Perhaps the most underappreciated art in the rental-housing industry is that of simple communication. A majority of unpleasant issues faced by landlords and tenants seem to sprout from the soil of communication breakdown.
Unexplained late rent turns into an eviction. A broken stove becomes a reason to break a lease. Noisy neighbors drive all the “good” tenants away.
Such stories are all too frequent in the rental-housing industry. Fortunately, fostering a positive relationship doesn’t take much effort, and it all starts with one basic idea: communication.
The worst form of communication is leaving things to ink on paper, aka “the lease.” Landlords are left wondering if they should have majored in psychology before getting into the rental business, and tenants begin to feel like a tradable commodity measured only by an ability to trade cash for four walls and a roof.
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Feel-good stories of charitable landlords and super-tenants can leave the Grinch in all of us with a fuzzy feeling.
But they don’t equip everyday landlords and tenants with the tools necessary to build a sense of friendship and respect found in all successful landlord-tenant relationships.
Showing a rental unit is the first opportunity for a landlord to communicate a positive attitude and eagerness to please. But that initial sales pitch doesn’t have to be the end of things.
Good landlords know that tenant retention is as important as finding a good tenant in the first place. It saves time and money, and can go a long way toward ensuring your favorite tenants stick around beyond their initial lease term.
Conversely, a tenant can think of the showing as an interview for a new job. Be on time, be polite, ask all the necessary questions and follow through on any commitments made. You never get a second chance to make a first impression.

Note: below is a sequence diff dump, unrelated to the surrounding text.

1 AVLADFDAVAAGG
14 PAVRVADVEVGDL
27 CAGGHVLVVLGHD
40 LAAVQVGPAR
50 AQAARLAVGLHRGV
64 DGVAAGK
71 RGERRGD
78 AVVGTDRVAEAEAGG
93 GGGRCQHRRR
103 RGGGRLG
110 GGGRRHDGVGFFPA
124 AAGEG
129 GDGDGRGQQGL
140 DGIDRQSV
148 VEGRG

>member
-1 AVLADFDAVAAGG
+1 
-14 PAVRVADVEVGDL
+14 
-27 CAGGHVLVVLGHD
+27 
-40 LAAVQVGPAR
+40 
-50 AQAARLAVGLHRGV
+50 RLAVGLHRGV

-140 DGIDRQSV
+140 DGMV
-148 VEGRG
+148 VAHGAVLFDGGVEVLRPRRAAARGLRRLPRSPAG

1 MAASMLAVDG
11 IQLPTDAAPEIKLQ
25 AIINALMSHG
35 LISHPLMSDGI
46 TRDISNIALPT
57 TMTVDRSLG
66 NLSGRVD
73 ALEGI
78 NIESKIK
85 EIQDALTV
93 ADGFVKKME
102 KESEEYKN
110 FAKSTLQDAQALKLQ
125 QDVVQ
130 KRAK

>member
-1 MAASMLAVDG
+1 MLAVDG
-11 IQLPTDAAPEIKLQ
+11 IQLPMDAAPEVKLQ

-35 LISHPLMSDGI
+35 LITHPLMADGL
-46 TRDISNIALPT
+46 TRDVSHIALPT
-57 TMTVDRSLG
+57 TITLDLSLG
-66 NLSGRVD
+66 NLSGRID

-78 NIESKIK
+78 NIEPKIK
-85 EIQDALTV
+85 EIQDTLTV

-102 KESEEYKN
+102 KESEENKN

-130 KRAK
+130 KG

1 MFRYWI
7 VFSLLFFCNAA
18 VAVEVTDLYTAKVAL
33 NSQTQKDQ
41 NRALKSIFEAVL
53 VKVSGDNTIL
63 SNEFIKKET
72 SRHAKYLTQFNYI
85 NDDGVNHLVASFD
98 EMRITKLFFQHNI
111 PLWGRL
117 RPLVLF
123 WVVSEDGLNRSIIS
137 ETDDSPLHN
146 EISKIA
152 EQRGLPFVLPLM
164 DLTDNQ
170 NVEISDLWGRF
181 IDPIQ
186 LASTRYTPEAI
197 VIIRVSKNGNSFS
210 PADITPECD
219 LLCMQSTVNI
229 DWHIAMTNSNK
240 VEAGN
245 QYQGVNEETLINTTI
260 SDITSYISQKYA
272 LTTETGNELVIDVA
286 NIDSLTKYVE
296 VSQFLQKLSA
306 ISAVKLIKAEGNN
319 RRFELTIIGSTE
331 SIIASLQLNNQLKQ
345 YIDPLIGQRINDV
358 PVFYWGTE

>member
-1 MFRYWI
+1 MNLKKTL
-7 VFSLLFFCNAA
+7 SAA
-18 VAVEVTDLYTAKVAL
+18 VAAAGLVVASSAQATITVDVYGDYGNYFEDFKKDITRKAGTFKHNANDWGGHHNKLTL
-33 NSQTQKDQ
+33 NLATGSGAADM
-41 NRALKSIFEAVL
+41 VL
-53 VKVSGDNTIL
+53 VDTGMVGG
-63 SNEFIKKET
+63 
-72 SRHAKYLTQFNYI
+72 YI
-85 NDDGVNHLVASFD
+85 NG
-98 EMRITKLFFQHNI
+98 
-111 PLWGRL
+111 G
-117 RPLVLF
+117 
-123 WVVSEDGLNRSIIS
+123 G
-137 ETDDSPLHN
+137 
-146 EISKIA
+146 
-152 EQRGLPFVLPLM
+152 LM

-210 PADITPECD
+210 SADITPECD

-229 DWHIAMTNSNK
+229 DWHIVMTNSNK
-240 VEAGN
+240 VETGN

Establishing expectations of both parties will ensure there are no surprises once a tenancy begins.
From the landlord’s perspective, this can start at the point of tenant screening with the disclosure of their “minimum tenant screening criteria” (required by state law), informing the tenant of what will result in the denial of a rental application.
Landlords should also ensure that future tenants understand all house rules found in the lease, including rules for rent payment and tenant behavior.
An extra tip: Try empowering the tenant to communicate by providing copies of maintenance-request notices and “permission to enter” forms to help facilitate needs for repairs. Entry into a rental is one of the more contentious issues during tenancy. Having repair requests on paper is always preferable.
Likewise, a responsible tenant is one who keeps the landlord informed of things happening at the property. Many lease agreements hold that additional damages resulting from undisclosed maintenance needs at a property — even those not caused by the tenant — become the responsibility of the tenant. Simple communication to the landlord in writing can prevent such a situation from occurring.
Tenants should also not be afraid of communicating an issue to a landlord, particularly when it comes to paying the rent. Sometimes life happens, and people lose their job or get sick, making the payment of rent a temporary difficulty.
While failure to pay rent is a serious issue, it is also one that many landlords will seek to work out with a tenant.
Evictions and re-renting a unit are almost always more costly to a landlord then attempting to work out an agreement for late rent. Smart landlords know that flexibility with a tenant can lend itself to a tenant who will stay long-term and provide security for the landlord.
Lastly, the Golden Rule applies in every scenario you might encounter as a landlord or tenant, and should always be followed. As a landlord, the tenant is your customer and your client.
Treat them with the best of customer service and create a positive experience by communicating early, often and effectively.
As a tenant, the landlord is entrusting you with an asset worth hundreds of thousands of dollars. Respecting the property and keeping the landlord up-to-date on happenings will keep your rental unit in great condition and your landlord happy to have you there.
Content provided by the Rental Housing Association of Washington, a not-for-profit association of more than 5,000 landlord members statewide. For more information visit rhawa.org.